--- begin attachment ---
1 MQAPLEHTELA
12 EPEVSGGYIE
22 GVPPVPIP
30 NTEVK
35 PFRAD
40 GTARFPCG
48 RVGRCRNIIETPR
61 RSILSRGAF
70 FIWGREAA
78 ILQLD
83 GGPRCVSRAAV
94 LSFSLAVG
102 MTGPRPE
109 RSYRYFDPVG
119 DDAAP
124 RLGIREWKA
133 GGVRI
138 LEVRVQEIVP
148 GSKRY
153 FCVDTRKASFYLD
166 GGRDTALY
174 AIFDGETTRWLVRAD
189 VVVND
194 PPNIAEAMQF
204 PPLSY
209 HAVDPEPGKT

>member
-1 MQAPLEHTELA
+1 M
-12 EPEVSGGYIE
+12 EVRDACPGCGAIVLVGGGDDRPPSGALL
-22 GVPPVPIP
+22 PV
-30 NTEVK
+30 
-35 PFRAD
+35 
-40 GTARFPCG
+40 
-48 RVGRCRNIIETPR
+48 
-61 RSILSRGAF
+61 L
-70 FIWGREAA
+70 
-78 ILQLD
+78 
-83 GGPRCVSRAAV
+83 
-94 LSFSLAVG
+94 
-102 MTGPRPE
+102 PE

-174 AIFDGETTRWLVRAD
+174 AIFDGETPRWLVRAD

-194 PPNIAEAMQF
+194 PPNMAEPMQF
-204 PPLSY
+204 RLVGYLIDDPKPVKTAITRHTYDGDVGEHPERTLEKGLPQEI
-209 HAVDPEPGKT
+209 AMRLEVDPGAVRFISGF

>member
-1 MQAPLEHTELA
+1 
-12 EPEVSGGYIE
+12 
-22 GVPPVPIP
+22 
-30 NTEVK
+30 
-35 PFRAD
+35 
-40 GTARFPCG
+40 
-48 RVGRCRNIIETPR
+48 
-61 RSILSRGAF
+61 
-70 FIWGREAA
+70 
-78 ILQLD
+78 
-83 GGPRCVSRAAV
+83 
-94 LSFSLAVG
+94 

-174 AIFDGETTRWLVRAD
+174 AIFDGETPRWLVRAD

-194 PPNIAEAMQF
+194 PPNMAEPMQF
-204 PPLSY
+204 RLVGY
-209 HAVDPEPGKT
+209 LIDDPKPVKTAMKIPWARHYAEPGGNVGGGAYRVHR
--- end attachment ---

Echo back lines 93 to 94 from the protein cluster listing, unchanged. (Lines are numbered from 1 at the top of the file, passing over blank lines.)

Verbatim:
-209 HAVDPEPGKT
+209 LIDDPKPVKTAMKIPWARHYAEPGGNVGGGAYRVHR